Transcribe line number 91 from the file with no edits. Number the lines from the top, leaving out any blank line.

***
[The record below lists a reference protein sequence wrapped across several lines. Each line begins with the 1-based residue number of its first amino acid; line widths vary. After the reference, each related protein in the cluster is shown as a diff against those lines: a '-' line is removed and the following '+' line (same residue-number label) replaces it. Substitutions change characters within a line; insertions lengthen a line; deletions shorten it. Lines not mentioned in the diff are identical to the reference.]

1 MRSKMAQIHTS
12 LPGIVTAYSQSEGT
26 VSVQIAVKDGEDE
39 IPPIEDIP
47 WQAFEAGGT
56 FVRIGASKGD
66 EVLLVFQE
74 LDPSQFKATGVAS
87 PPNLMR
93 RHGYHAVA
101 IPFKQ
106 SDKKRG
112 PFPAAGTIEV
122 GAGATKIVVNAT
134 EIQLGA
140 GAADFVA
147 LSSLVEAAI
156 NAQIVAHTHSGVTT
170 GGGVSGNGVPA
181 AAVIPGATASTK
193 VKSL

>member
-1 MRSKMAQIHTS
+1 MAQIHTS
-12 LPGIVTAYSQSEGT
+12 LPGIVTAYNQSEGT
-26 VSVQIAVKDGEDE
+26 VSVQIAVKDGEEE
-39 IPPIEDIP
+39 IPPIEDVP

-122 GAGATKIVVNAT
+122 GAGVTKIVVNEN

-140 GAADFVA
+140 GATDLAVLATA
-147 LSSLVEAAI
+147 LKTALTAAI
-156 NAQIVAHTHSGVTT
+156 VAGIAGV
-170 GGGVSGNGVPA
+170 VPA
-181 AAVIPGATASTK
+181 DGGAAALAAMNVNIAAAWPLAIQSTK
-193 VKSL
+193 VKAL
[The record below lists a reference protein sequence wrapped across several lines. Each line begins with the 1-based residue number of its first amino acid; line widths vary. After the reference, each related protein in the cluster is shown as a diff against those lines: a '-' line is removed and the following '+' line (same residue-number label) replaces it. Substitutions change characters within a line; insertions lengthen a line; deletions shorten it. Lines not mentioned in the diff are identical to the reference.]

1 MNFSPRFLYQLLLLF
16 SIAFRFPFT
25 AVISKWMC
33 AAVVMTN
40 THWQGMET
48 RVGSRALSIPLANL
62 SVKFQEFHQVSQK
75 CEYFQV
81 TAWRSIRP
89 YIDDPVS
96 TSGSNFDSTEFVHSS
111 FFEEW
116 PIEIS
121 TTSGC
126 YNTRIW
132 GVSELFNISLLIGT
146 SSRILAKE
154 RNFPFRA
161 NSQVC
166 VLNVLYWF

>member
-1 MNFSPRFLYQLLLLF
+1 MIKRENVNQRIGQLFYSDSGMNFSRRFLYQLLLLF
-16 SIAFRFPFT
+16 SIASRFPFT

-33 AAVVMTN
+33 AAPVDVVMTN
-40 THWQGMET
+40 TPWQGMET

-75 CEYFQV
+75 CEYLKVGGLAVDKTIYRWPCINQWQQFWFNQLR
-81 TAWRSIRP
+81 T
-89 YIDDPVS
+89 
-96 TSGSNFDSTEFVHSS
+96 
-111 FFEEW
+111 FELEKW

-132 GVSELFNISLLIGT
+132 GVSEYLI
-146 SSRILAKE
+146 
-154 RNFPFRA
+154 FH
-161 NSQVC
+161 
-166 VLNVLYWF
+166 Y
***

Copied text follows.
+154 FH